This Is Grace in Action
The Lord had said to Abram, “Go from your country, your people and your father’s household to the land I will show you” (Genesis 12:1).
We first meet Abram (God later changed his name to Abraham) in Genesis 11. He was born in Ur of the Chaldeans. His father was Terah, and his wife was Sarai (later named Sarah). The text notes that she was barren.
Terah, the patriarch, set out with Abram, Sarai, and his grandson Lot toward Canaan. They stopped in Harran and settled there. In Harran, God spoke to Abram: “Go from your country, your people and your father’s household to the land I will show you” (Genesis 12:1). Then the Lord promised Abram …
- to make him a great nation and to bless him
- to make his name great and to make him a blessing
- to bless those who blessed him and to curse those who cursed him
- to bless all peoples of the earth through him
The way Moses pens the story is intriguing. God spoke, here is what he said, and that’s it. Look again at God’s promises. These four points carry some weight. The first one alone is mind-boggling. I wonder if God’s words fully registered with Abram. How did he respond? Did he ask God any questions, like how or when? The text simply says, “So Abram went, as the Lord had told him” (verse 4). When he arrived in Canaan with Sarai and Lot, the Lord appeared to him and said, “To your offspring I will give this land” (verse 7).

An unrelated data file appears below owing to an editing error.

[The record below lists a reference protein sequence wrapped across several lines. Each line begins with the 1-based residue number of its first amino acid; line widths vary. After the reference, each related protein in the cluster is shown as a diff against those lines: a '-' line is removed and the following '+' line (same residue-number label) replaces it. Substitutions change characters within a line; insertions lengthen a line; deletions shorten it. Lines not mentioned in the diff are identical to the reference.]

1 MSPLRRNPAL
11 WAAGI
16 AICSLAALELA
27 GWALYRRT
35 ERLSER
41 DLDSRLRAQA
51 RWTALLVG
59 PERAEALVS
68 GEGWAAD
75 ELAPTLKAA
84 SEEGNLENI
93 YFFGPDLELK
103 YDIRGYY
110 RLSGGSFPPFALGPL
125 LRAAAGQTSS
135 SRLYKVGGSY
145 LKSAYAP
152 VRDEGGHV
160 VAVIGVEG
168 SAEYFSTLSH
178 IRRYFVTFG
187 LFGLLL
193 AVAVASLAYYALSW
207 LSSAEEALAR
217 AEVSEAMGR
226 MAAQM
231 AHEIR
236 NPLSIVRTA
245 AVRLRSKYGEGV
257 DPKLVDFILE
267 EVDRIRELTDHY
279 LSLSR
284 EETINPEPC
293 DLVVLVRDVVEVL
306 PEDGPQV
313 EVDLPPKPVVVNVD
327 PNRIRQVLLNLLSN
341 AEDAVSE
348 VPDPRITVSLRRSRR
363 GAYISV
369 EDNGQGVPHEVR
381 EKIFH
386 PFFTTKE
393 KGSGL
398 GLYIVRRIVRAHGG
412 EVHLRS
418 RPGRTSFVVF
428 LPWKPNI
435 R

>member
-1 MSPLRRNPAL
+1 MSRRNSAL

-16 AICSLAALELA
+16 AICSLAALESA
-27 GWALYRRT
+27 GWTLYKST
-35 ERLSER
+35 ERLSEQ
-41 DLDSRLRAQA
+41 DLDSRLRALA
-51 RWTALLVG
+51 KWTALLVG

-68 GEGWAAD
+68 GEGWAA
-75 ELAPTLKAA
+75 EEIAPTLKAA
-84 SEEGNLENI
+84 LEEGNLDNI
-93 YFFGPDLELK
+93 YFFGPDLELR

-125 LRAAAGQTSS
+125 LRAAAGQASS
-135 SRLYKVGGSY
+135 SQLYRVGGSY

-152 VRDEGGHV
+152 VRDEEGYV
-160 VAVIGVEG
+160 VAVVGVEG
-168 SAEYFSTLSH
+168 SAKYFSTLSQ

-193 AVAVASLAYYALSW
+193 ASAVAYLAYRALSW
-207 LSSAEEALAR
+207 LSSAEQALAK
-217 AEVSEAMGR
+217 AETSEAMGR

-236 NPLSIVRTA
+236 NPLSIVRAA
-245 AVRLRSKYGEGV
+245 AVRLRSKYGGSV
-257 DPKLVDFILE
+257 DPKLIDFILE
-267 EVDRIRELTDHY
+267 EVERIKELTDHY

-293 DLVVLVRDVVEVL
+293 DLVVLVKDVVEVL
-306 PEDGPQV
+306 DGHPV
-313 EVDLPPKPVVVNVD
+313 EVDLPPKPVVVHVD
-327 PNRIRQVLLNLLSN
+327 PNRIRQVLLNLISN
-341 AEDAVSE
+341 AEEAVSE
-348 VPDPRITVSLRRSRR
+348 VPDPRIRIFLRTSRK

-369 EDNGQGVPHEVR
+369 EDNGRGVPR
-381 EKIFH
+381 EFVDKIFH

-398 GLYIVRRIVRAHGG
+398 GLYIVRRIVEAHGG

As we look back on this story through the lens of the cross and resurrection, we see the fulfillment of all these promises in Jesus Christ. Abram did not have that vantage point, however. All he knew was that God had a plan, that God would carry it out through him somehow.
God is the main character in this story, not Abram. He intentionally reaches out to Abram and inserts himself into Abram’s story. He does so to make Abram a part of his story. God did not enter the scene with condemnation and wrath. God spoke promises and blessings into Abram’s life. This is grace in action. This grace compelled Abram to be a willing participant.
The same is true of you. God showed up in your story. He spoke promises and blessings into your life through the person and work of Jesus Christ. That message prompted a response in you—faith, by God’s grace. That response connected you to God’s grand story.
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